My daughter doesn’t like to write. She’s not super-fond of reading either. In fact, the entire scope of language arts is only grudgingly accepted as a necessary evil. As an avid reader and a lover of words for many years, this troubles me. I know the beauty and power of well-crafted words and I don’t want her to miss it.
Through the years, this has caused some conflict. My natural instinct is to educate (annoy) and encourage (harass) her exploration into the lovely world of literature. I’ve read to her since she was born and bought her books and ranted and raved about the joys of a good story. She doesn’t care. She’ll read when she has to or when she finds a book she REALLY likes, but she is, beyond that, grossly indifferent.
My girl has had a phone for a couple of years and, with this, the true impact of her ambivalence punches me in the face on a regular basis. Spelling errors, weird sentences, and a complete lack of care light up my text box every day. My typical response is “READ A BOOK!!!”
The other day, I sent my flower a message gilded with love and sarcasm. In my haste, I forgot a word. This was an important word and its absence completely screwed up the note. My precious sunshine responded with “Read a book.” I was shocked and shamed and proud. I don’t know why we, as parents, like it when we see ourselves in our kids. Perhaps it’s some validation that they do ACTUALLY listen to us and that we possess some nominal degree of influence, in spite of much evidence to the contrary.
This is both an inspiring and a frightening thought. I want my kids to better, much better than I am. However, since I am only armed with a rusty and busted set of parenting tools, I don’t know how to help them beyond just digging harder with my broken shovel. I think this is not an uncommon challenge. We know what we know and we carry our parents’ goodness and “other” with us, as they carried their parents’…and so on…and so on…
The waters of familial goofiness run deep and the legacies passed along are often ones that belong in a grave. But, life doesn’t work that way. We are stunted and flawed by long-dead relatives’ influence. We are also enlivened and blessed, for that which often seems to be a weakness is sometimes a strength. We get the good stuff, too.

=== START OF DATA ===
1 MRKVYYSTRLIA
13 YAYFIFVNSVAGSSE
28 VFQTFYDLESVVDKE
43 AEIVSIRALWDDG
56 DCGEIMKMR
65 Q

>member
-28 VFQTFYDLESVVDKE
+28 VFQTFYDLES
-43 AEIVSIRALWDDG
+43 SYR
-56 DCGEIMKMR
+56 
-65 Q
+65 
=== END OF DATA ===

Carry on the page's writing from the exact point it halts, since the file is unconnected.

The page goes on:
“Eventually, all things merge into one, and a river runs through it. The river was cut by the world’s great flood and runs over rocks from the basement of time. On some of the rocks are timeless raindrops. Under the rocks are the words, and some of the words are theirs. I am haunted by waters.”
― Norman Maclean, A River Runs Through It and Other Stories
We cannot escape our past. Even the one we didn’t live. It lives with us. I’m not sure if this idea completely lets us off the hook for our failings, but it does soften the sometimes crushing and paralyzing flaws which can erode our self-esteem. It’s not ALL our fault and I say this not as a cop-out, just a fact. Plenty IS our fault, just not all. We can stop blaming ourselves for every single thing we DON’T possess and we can rejoice in the things we do. And while we are “haunted by waters”, we are also lucky. We got the good things, too. Now, we “haunt” our children with them…and so it goes…forever…and it’s pretty good…
[EDITOR’S NOTE:”Feel Good Friday” is a regular column written by Des Moines resident Dave Markwell, whose first book is called “A Feel Good Life” (buy it on Amazon here). Dave also extols to all neighbors: “Enjoy where we live. Put your feet on the pavement and truly feel how great it is to live here!” Also, Dave needs more friends – find him on Facebook here.